Celebrating the Guardian Children's Fiction Prize and the Best Young Critics Competition

By Candy Gourlay

PIERS TORDAY. Photo: Quercus
I am the keeper of the SCBWI British Isles Brag Book. Right now, it's a bit out of date because I've been extremely busy (to be rectified soon!).

I mention this because this was how I became aware that Piers Torday was getting shortlisted for all the major children's book prizes.

On Thursday, Piers won yet another one: the Guardian Children's Fiction Prize for his middle grade novel The Dark Wild, a sequel to The Last Wild, in which a boy discovers he can understand animals in a world where animals are fast becoming extinct.

I've tweeted with Piers a few times but the Guardian awards evening was my first time to meet him in person (this being the age of social media, every event in real time is like a blind date).

Katherine Rundell, whose gorgeous Rooftoppers won the 2013 Guardian Children's Book Award, introduced the list of nominees, of which I am a proud member.

I only belatedly realised that the whole presentation would make a good video, so my film below is shaky and blurry and all kinds of wrong. But still - it captures the generous spirit and enthusiasm of the evening:

(Hear Piers' message at 9:20 on the video) 

Piers used his speech to criticise Education Secretary Nicky Morgan for declaring that the arts limited the choices of children, calling it a collective "slur on the value of the humanities".

"When you are writing for children, you are writing for the adults of tomorrow. They will make the decisions that inform and shape our society," he said.

"Reading a wide range of stories and studying them does not hold you back in life. It CHANGES your life. The very least we can do is give the children of today a literature that is worth reading and worth studying to make them wonderful human beings with opportunities and a life ahead of them, rather than just a kind of functional literacy which gives them tools and skills to become productive units. If we don't do the former, none of us deserve any prizes at all."

I was thrilled and hopeful when I heard that my book Shine was among the nominees (especially because the Guardian prize comes with CASH). I quickly downloaded the books I had not yet read and immediately realised it was going to be a tough fight. There are some absolutely stunning books on this list. So I didn't have to practise my gracious loser face -- I was just grateful to be introduced to such wonderful reads.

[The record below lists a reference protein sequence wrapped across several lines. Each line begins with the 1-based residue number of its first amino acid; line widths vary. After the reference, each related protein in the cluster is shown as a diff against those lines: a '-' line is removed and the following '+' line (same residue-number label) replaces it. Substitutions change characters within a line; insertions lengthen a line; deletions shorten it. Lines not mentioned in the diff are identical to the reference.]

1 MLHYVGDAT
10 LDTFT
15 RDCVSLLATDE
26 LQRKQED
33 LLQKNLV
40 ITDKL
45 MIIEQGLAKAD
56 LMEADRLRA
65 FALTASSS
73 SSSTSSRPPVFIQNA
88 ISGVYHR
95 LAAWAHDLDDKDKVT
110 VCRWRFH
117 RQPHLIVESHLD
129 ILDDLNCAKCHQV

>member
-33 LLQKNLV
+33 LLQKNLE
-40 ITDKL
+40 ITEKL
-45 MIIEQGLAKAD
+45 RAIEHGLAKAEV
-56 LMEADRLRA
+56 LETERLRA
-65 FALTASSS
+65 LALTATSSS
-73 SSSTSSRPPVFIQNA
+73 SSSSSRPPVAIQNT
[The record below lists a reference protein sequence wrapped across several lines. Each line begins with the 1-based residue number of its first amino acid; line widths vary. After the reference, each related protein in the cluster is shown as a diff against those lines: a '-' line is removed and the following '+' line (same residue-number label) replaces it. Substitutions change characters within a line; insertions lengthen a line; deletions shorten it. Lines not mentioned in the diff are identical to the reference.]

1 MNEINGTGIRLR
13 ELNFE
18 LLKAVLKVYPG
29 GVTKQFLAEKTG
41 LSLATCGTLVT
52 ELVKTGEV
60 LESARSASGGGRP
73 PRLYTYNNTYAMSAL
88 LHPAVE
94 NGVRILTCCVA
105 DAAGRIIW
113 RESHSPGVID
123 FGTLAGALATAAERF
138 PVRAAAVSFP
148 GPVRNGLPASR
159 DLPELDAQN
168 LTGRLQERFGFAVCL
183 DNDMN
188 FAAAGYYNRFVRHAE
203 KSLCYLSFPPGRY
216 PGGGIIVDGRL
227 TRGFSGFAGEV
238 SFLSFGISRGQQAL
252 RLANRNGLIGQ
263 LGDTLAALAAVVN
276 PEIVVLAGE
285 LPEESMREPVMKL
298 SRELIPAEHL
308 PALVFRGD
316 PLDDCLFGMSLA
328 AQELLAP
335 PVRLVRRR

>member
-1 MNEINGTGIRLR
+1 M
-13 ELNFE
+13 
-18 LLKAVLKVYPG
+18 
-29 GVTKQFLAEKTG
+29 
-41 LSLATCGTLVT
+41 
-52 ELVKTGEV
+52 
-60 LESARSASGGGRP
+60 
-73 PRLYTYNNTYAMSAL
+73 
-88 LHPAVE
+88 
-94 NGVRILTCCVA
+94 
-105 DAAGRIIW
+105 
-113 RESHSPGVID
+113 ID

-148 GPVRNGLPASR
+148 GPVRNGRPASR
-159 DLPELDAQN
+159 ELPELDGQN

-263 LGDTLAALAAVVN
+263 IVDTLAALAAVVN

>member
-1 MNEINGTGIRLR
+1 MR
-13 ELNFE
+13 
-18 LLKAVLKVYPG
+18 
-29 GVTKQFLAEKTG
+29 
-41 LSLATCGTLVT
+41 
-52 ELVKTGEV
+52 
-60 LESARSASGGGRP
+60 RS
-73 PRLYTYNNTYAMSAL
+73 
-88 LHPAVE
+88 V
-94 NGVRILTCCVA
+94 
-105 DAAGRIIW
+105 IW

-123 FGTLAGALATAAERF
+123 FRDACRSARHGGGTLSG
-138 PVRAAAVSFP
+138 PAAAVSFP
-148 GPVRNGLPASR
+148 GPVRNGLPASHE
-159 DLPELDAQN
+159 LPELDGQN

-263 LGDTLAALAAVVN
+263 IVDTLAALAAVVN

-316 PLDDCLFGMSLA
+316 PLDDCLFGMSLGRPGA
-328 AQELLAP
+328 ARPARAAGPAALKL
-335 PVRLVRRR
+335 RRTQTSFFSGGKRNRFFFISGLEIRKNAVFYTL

View the nominees for the Guardian Fiction Prize here

But the lovely company of authors and editors and publishers at the reception was not the best thing about the evening. The BEST thing was that the room was full of children -- alongside the Guardian Children's Fiction Award was the prize giving for the Best Young Critics Competition.

And here are the winners! Congratulations, you splendid young people!

Josephina Edwards, 12 who reviewed Shine by Candy Gourlay
Esme McNamara, 8, who reviewed Flora and Ulysses by Kate DiCamillo
Ekaterina Rahr-Bohr, 13, who reviewed The Diaries of Bluebell Gadsby: Flora in Love
Charlotte Walden, 12, who reviewed Phoenix by SF Said
Ella Harrison Coggins, 11, who reviewed We Were Liars by E Lockhart
Eloise Schaw Miller, 10, who reviewed The Lost Gods by Francesca Simon
Sam Miller, 15, who reviewed She Is Not Invisible by Marcus Sedgwick
Auden Chamberlain, 12, who reviewed She Is Not Invisible by Marcus Sedgwick
Rosa Gatley, 12, who reviewed We Were Liars by E Lockhart
Maya Sales-Hyde, 13 who reviewed We Were Liars
Petros Bougheas, 10 years old, who reviewed The Dark Wild

Remember these names, everyone. You'll be begging them for their autographs someday!

The winners of the group category of the Young Critics are students from Nightingale Academy
Also highly commended: students from Ellen Wilkinson Academy (pictured in the video)

The Guardian laid out a feast of SWEETS for the winning young critics. It made my teeth ache to look at it.

Thank you to the judges (on my list of favourite authors!): Frank Cottrell Boyce, Katherine Rundell and Gillian Cross. And thank you to the Guardian for keeping the faith with children's books.

(And Piers, your SCBWI membership lapsed just the other day. Please come back ... all is forgiven!)


  1. Oh no! More books I need to read....:)

  2. Yes, many congratulations to Piers! (Piers just got to scbwi.org to renew;).
    And many congratulations too to the Young Critics Awards winners! I love having children and young people featured on W&P!


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